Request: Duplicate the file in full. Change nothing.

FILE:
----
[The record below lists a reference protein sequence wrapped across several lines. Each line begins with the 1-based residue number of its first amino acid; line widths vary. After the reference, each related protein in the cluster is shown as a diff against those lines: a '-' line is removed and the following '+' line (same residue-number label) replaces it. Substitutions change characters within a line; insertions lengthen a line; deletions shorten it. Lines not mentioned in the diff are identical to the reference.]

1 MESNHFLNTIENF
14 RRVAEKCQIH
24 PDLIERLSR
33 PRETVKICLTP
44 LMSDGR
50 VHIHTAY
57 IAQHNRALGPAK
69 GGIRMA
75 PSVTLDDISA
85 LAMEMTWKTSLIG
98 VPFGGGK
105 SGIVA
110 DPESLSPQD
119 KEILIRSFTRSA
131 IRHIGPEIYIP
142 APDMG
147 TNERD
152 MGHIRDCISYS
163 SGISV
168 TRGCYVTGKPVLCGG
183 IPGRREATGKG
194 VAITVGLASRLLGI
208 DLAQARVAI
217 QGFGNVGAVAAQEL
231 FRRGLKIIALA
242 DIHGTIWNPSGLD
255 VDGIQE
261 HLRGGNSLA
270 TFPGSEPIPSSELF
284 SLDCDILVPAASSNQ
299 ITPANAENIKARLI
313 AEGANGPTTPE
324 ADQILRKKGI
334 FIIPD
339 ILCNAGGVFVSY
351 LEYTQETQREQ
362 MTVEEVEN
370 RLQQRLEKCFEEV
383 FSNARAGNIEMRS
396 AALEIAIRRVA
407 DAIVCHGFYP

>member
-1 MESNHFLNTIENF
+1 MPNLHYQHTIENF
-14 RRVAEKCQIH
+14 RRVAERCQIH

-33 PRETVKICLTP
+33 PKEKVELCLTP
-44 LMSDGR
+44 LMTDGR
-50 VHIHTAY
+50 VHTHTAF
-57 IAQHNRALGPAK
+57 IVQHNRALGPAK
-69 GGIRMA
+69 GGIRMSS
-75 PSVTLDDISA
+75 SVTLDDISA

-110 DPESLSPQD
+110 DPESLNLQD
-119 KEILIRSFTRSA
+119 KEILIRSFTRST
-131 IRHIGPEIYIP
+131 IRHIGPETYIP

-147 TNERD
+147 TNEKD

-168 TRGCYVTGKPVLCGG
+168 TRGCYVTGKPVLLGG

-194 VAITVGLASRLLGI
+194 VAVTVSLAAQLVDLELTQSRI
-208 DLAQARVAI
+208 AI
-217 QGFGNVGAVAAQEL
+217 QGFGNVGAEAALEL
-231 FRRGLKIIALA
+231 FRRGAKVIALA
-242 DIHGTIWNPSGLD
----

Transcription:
[The record below lists a reference protein sequence wrapped across several lines. Each line begins with the 1-based residue number of its first amino acid; line widths vary. After the reference, each related protein in the cluster is shown as a diff against those lines: a '-' line is removed and the following '+' line (same residue-number label) replaces it. Substitutions change characters within a line; insertions lengthen a line; deletions shorten it. Lines not mentioned in the diff are identical to the reference.]

1 MESNHFLNTIENF
14 RRVAEKCQIH
24 PDLIERLSR
33 PRETVKICLTP
44 LMSDGR
50 VHIHTAY
57 IAQHNRALGPAK
69 GGIRMA
75 PSVTLDDISA
85 LAMEMTWKTSLIG
98 VPFGGGK
105 SGIVA
110 DPESLSPQD
119 KEILIRSFTRSA
131 IRHIGPEIYIP
142 APDMG
147 TNERD
152 MGHIRDCISYS
163 SGISV
168 TRGCYVTGKPVLCGG
183 IPGRREATGKG
194 VAITVGLASRLLGI
208 DLAQARVAI
217 QGFGNVGAVAAQEL
231 FRRGLKIIALA
242 DIHGTIWNPSGLD
255 VDGIQE
261 HLRGGNSLA
270 TFPGSEPIPSSELF
284 SLDCDILVPAASSNQ
299 ITPANAENIKARLI
313 AEGANGPTTPE
324 ADQILRKKGI
334 FIIPD
339 ILCNAGGVFVSY
351 LEYTQETQREQ
362 MTVEEVEN
370 RLQQRLEKCFEEV
383 FSNARAGNIEMRS
396 AALEIAIRRVA
407 DAIVCHGFYP

>member
-1 MESNHFLNTIENF
+1 MPNLHYQHTIENF
-14 RRVAEKCQIH
+14 RRVAERCQIH

-33 PRETVKICLTP
+33 PKEKVELCLTP
-44 LMSDGR
+44 LMTDGR
-50 VHIHTAY
+50 VHTHTAF
-57 IAQHNRALGPAK
+57 IVQHNRALGPAK
-69 GGIRMA
+69 GGIRMSS
-75 PSVTLDDISA
+75 SVTLDDISA

-110 DPESLSPQD
+110 DPESLNLQD
-119 KEILIRSFTRSA
+119 KEILIRSFTRST
-131 IRHIGPEIYIP
+131 IRHIGPETYIP

-147 TNERD
+147 TNEKD

-168 TRGCYVTGKPVLCGG
+168 TRGCYVTGKPVLLGG

-194 VAITVGLASRLLGI
+194 VAVTVSLAAQLVDLELTQSRI
-208 DLAQARVAI
+208 AI
-217 QGFGNVGAVAAQEL
+217 QGFGNVGAEAALEL
-231 FRRGLKIIALA
+231 FRRGAKVIALA
-242 DIHGTIWNPSGLD